I will leave it up to each and every one of you to decide whether you believe in this story of decapitated talking heads. What is, however, indisputable, is the enormous impact of Anglo-Saxon England on the budding Nordic states. When excavating the ancient parts of Lund, at the time Scandinavia’s largest town, time and time again the archaeologists stumble over English names,  English craftsmanship, English coins. The Scandinavian church was equally “Anglified” - to the huge irritation of the German sees - the courts of the Scandinavian kings teemed with English advisors. And just so you know, Sigfrid isn’t the only Englishman sanctified for bringing the word of God to this remote corner of the world – but he’s the only one to come complete with his own personal ventriloquist act.


Anna Belfrage is the author of five published books, A Rip in the Veil, Like Chaff in the Wind, The Prodigal Son, A Newfound Land and Serpents in the Gardenall part of The Graham Saga  Set in seventeenth century Scotland and Virginia/Maryland, The Graham Saga tell the story of Matthew and Alex, two people who should never have met – not when she was born three hundred years after him.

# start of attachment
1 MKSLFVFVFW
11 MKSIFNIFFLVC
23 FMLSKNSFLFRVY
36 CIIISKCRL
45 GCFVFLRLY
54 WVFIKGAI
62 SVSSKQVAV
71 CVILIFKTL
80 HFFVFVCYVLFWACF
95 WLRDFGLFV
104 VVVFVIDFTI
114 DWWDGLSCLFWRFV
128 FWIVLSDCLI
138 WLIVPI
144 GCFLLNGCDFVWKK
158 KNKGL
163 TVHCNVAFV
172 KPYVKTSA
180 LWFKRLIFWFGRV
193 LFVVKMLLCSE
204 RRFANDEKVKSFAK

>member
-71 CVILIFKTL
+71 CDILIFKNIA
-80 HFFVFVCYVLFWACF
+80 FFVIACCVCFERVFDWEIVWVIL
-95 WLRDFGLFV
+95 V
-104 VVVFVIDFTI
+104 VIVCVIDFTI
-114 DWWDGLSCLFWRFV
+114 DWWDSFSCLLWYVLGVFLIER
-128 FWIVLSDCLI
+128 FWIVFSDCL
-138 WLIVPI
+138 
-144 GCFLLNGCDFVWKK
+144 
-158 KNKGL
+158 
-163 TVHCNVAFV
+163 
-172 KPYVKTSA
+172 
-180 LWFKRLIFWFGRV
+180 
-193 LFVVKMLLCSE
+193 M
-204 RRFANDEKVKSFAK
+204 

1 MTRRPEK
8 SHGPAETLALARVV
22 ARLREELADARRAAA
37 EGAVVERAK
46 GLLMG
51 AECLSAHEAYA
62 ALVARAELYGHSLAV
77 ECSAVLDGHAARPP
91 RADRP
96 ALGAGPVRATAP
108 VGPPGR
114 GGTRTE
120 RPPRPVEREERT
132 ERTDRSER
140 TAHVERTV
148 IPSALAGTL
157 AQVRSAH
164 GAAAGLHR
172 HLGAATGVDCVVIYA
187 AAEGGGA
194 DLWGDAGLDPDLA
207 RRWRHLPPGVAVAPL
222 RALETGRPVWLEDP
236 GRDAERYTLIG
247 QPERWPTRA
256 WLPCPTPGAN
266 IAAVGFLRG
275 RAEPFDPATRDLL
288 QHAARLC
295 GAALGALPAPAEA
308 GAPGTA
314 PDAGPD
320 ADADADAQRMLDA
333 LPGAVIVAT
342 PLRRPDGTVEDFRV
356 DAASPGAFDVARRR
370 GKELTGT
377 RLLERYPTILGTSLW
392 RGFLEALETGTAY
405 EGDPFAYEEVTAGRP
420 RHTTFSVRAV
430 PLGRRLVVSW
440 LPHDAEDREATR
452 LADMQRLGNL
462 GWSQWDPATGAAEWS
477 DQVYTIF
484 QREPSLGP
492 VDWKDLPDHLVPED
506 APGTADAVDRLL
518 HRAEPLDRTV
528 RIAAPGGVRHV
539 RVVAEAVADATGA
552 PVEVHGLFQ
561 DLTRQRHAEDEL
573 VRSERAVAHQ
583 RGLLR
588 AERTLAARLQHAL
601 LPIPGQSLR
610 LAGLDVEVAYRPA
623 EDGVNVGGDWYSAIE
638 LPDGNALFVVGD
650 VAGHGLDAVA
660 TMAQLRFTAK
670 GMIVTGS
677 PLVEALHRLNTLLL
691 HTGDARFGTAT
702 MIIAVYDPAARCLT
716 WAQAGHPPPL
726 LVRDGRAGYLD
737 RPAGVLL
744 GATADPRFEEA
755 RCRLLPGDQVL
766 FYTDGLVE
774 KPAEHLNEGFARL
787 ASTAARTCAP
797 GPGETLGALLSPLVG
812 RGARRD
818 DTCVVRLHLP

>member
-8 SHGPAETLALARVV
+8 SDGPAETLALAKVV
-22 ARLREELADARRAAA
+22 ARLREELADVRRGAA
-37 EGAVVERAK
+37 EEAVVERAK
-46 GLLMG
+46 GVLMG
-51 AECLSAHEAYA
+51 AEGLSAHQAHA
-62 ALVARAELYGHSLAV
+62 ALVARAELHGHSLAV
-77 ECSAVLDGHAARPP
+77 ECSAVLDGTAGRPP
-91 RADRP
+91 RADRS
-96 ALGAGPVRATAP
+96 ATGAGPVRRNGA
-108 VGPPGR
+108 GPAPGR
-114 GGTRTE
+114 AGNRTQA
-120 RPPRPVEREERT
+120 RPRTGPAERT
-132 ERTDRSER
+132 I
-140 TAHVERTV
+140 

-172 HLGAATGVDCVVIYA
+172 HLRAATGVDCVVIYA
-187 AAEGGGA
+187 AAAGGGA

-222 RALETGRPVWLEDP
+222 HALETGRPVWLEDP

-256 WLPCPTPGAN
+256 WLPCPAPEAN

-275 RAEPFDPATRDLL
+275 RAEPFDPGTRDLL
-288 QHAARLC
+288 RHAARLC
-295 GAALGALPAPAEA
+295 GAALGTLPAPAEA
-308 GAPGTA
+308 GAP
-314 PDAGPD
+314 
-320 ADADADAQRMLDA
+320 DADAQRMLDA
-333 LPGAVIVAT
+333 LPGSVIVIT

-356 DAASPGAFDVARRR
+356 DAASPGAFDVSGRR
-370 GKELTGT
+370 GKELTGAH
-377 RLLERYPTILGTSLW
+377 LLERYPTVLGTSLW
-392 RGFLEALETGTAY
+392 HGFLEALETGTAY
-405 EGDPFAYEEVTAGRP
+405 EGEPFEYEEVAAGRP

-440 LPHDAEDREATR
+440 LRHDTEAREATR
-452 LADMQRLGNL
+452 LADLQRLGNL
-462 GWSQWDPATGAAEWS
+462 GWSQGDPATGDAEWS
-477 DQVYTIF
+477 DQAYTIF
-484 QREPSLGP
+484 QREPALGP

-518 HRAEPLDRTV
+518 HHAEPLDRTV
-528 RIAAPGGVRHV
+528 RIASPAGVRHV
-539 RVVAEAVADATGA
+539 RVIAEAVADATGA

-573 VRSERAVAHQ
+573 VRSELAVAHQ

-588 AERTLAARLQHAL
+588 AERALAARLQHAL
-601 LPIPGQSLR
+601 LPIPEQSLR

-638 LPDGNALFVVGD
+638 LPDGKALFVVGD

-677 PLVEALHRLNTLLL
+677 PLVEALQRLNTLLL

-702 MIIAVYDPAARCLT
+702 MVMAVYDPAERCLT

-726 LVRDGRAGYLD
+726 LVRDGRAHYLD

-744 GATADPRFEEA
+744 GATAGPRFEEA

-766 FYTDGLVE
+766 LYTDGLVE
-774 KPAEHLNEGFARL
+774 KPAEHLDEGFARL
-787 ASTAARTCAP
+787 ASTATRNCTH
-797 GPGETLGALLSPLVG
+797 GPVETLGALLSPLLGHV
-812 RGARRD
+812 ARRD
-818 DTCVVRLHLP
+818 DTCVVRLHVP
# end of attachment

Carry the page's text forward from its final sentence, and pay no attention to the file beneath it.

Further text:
For more information about Anna's books please visit Amazon US or Amazon UK - or why not drop by her website?


12 comments:

  1. Excellent post, Anna. Do you know anything about 11th C Northern palaces or were the kings living amongst their people on homestead type arrangements?

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  2. Absolutely "palaces" but there's not much left of them by now. In Swedish, we call them "Kungsgårdar" which is essentially "Royal manors" There was one very famous one just outside of Lund, there would probably have been one in Nyköping, one in Axvalla and definitely one close to Vadstena.

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  3. Found this both interesting and humorous.

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  4. I really enjoy your blogs Anna. Always informative and laced with humour just to add to the flavour. I've learned so much from them. Fabulous :)

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  5. Great post! I was captivated! I never realized the England's involvement in the "conversion" of Scandinavian countries. I assumed Christianized Europe was a result of the Roman Christians. I learned so much from this, and really enjoyed the subtle humor in it.